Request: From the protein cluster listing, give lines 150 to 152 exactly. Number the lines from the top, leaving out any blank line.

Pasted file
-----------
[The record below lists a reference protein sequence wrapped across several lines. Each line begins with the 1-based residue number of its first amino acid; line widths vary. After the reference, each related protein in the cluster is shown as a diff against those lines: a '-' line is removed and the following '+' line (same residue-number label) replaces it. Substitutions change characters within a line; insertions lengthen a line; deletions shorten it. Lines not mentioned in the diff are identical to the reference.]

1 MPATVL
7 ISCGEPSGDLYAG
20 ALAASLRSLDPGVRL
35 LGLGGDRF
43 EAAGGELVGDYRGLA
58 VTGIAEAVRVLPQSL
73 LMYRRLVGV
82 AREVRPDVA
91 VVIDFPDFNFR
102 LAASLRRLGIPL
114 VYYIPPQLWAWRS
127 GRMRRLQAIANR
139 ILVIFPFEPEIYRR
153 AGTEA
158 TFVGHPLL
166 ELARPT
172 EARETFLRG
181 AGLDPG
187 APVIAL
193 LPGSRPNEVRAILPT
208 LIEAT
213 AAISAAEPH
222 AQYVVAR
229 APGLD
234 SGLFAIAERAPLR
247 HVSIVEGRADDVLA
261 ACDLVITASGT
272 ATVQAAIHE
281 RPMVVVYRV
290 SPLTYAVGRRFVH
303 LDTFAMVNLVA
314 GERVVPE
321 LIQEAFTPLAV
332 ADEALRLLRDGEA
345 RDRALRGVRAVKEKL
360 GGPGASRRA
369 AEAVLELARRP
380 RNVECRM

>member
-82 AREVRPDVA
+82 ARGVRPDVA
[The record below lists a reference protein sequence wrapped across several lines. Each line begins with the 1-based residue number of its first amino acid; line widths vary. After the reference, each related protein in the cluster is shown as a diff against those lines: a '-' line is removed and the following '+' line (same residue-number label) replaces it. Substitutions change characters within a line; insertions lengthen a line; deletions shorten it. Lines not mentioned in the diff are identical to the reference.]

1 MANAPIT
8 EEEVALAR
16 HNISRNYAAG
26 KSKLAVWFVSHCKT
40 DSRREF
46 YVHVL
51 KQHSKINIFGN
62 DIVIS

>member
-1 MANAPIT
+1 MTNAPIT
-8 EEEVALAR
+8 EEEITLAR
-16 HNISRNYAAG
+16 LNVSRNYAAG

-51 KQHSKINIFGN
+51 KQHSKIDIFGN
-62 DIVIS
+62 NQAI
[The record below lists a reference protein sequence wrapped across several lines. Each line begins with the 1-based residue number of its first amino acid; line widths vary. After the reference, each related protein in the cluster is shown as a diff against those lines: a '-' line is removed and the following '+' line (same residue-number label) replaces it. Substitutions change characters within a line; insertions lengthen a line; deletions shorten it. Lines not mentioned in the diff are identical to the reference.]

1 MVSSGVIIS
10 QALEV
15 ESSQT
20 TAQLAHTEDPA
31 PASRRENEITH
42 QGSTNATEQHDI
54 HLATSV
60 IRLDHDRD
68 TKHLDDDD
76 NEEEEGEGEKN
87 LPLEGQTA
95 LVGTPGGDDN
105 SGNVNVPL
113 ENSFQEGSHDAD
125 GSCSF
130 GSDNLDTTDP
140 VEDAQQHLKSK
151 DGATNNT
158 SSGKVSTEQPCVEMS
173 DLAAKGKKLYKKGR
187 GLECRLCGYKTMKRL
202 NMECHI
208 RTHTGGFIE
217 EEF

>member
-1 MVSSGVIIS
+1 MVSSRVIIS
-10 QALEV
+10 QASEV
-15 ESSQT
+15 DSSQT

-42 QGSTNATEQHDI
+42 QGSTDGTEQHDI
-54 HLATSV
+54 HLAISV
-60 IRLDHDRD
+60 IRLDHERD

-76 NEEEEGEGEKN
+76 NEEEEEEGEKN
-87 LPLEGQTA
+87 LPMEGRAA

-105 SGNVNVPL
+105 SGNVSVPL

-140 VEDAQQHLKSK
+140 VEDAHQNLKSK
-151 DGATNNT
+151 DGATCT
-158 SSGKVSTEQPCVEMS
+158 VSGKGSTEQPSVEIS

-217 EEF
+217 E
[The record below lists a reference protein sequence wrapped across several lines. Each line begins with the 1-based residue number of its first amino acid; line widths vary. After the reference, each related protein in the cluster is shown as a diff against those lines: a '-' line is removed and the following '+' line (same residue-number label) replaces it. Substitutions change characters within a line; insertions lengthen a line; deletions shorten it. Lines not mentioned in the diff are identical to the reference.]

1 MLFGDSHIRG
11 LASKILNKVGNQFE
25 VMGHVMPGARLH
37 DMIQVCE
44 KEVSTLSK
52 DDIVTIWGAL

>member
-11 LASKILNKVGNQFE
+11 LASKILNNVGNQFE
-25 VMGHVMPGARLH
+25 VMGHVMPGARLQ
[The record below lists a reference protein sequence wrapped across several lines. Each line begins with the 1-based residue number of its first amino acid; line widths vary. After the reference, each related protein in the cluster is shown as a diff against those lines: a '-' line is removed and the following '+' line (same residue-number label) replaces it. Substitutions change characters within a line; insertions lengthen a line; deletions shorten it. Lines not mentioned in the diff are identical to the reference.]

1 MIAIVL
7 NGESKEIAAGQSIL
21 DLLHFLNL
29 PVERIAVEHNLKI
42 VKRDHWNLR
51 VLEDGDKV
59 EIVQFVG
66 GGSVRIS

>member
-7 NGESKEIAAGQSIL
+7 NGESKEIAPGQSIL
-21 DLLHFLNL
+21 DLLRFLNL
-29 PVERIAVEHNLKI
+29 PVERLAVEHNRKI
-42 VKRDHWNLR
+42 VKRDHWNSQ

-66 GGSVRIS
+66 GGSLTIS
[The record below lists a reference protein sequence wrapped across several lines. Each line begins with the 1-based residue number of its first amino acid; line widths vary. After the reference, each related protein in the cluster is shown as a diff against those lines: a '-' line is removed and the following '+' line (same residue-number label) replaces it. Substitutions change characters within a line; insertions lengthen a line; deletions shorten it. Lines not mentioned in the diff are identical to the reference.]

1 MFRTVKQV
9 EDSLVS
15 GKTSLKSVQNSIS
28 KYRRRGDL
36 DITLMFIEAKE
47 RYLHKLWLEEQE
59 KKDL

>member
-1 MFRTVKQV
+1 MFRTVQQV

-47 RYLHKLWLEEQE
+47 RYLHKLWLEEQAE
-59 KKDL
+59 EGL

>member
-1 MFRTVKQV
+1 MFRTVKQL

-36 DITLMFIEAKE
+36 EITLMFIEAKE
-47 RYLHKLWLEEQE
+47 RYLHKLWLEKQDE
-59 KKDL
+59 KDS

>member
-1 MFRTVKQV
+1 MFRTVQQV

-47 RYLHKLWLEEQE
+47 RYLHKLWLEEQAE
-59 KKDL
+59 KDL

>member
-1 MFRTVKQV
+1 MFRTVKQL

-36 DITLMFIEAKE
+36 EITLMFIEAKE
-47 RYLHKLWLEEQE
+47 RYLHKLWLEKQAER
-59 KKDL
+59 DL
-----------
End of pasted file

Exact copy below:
15 GKTSLKSVQNSIS
28 KYRRRGDL
36 DITLMFIEAKE